Here I am in Florida after a leisurely four-day drive down from Ontario. Our sailboat, Windsong II, is “on the hard” nearby and some repairs and additions need to be made before we move aboard. Nothing major like last year, when we had to get a whole new mast and rigging! I’m excited about living on the sailboat for the next few months and hopeful we’ll be able to cross to the Bahamas once again. I assembled a collection of images from last year and hope to add to them as time goes on.
The trip down was a great time to think about my intentions for 2015 — creative and otherwise. Everybody talks about resolutions and plans and goals and new habits. I just made list after list of the things that enliven me that I want to do more of. I know what is important to me and what I value most so it’s just a matter of keeping that top of mind and living it out.
Photography, of course, is right at the top of that list.
For me, photography is not only about documenting moments and memories so I can share them on social media or look back on my life in the future.
It’s bound up with a way of living life to the fullest and being more open to what’s happening in the moment. It’s a way to see and experience the world more intensely and intimately. It’s a way to find out what I’m drawn to and figure out why. It’s a way to connect with myself and others, wake up and come alive. It is pro-awareness and anti-auto pilot.
But it’s also a way to create something that did not exist before (an image) out of something that does (what I point the camera at).
Images are never exact representations of things or scenes — they are the outcome of many choices made by the photographer in the moment of pressing the shutter, some conscious and much unconscious (subject, framing, lighting conditions, aperture, shutter speed, POV etc.). These choices reflect the photographer’s preferences, prejudices, history, and skills with the camera and processing — and so much more. Looked at that way, photography is art.
I learned a huge amount in 2014 that I used to make better photographs — some of it from courses and much of it from studying, practising and teaching myself. I hope to share some of what I’m learning on this blog over the course of the next year. I’ve now found many good tools and resources and I want to take the time to plumb what they have to offer. But there’s no substitute for doing it — and then doing more of it — and then doing it all again.
I’ve been dabbling in stock photography over the years but in 2015 I doubled by collection for sale on Getty Images — and my sales have improved nicely. I’ve sold almost 20% of my collection at least once, some many times. I’m going to continue with stock, not as a major focus, but as a nice sideline that helps pay for my photography needs. I don’t denigrate stock — some of the most amazing and creative images I’ve seen are on the Getty Images website. The challenge is to make compelling stock photographs.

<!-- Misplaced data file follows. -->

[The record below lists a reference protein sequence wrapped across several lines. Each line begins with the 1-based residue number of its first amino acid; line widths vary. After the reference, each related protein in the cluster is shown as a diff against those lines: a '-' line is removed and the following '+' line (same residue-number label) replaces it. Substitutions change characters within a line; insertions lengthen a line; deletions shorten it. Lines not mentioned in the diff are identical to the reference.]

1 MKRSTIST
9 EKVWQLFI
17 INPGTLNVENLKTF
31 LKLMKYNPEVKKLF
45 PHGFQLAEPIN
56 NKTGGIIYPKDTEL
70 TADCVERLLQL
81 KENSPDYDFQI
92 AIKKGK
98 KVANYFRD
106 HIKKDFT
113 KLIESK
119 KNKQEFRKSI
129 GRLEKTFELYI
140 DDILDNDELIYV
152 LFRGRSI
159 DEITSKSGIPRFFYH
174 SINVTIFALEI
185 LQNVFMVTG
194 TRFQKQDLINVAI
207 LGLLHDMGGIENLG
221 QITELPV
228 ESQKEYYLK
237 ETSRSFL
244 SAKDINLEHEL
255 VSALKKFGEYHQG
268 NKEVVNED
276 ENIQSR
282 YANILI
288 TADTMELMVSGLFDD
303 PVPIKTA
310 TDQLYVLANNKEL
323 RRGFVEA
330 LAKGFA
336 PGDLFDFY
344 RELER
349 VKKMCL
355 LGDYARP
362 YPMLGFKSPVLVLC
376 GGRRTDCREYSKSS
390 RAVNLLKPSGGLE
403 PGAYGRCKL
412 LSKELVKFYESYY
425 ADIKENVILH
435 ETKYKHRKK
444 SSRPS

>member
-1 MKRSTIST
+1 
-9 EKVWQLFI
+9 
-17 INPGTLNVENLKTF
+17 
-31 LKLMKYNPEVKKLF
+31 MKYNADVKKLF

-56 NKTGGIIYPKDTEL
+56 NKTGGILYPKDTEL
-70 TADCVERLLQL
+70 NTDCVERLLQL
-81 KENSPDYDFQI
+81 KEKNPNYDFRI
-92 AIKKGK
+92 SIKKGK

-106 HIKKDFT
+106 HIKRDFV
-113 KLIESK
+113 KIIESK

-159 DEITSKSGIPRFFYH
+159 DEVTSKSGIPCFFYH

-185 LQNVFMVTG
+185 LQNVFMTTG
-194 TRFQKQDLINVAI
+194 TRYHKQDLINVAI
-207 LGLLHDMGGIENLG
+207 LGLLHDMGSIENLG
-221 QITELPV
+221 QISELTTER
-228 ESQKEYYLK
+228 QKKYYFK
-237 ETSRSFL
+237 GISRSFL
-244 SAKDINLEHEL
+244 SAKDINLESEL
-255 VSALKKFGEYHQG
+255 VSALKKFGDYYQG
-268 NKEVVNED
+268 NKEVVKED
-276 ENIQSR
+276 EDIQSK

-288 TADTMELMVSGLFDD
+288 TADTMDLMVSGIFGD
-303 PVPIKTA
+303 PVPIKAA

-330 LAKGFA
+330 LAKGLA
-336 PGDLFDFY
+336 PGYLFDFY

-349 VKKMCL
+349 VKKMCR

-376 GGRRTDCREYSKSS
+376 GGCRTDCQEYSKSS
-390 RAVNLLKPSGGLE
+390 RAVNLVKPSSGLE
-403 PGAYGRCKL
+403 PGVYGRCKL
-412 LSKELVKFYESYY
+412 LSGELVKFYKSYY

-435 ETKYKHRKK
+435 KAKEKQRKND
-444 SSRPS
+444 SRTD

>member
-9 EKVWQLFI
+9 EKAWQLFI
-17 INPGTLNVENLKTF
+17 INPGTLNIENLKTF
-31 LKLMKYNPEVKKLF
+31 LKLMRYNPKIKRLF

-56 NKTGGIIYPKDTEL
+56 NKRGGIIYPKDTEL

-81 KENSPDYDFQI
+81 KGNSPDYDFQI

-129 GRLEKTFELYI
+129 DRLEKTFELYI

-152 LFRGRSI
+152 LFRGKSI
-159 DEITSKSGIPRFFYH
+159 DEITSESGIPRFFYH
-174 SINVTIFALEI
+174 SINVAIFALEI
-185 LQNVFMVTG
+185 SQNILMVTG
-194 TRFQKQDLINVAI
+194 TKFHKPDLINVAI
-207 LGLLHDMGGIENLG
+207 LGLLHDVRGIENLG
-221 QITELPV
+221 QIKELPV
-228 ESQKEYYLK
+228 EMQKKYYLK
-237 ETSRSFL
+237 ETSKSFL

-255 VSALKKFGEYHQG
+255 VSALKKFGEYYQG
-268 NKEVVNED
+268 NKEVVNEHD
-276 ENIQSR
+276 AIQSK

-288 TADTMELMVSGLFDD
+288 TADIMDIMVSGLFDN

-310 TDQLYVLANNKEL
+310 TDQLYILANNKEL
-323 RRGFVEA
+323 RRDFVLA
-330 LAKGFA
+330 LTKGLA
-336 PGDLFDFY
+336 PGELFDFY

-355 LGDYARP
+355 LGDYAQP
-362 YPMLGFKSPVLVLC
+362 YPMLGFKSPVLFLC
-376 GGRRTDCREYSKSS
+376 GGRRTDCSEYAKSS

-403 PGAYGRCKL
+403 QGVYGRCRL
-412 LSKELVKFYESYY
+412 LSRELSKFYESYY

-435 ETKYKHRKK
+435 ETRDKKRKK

I’ve also been mapping out a plan to rework my website/blog to better reflect my current passions in photography.
In 2015 I want to pursue black and white photography with vigour — that means more street photography, cityscapes, architecture and portraiture. I hope to refine my approach to colour work, focusing on and playing with simple but intense colour combinations.
And I want to continue “seeing in a new way,” which means practising contemplative photography in a way that has been inspired by Kim Manley Ort and the Miksang school. I also want to experiment more with abstract and impressionistic photography.
I’m also committed to improving my technical skills to learn how to make the best possible images in camera — so that I am more able to create the kind of images that communicate to others. This means, for example, working on things like night photography and long exposures.
My friends over at the collective blog Focusing on Life are working on “night photography” this month so I thought I’d give it a try. I haven’t always been happy with my night photography so I definitely need more practice here. So I pulled out the trusty tripod the other night and tried to capture the lagoon that we can see from where we’re staying.
On the way down to Florida, we made a stop in St. Augustine — the oldest city in North America — and a favourite place of mine. I love the old buildings and the character of the aging Florida cottages. And of course, I had to visit the lighthouse. I was lucky to arrive just as the sun was breaking through the clouds behind it, which made for a dramatic shot.
Last year, the word I chose to guide myself was “light.” And without even thinking about it much, I saw my photographs change organically to be much more aware of and sensitive to light. I learned about how to deal with different kinds of light and what kind of light I gravitated to. For photographers, who literally “write with light,” this is a study that never ends.
So I’m not yet finished with “light.”
I told one of my dear sister photographers some time last year that I was taking my photography more “seriously.” She never fails to remind me that it seems to be paying off. So, no need to fix an approach that’s not fundamentally broken. But, being serious doesn’t mean you can’t have a ton of fun!
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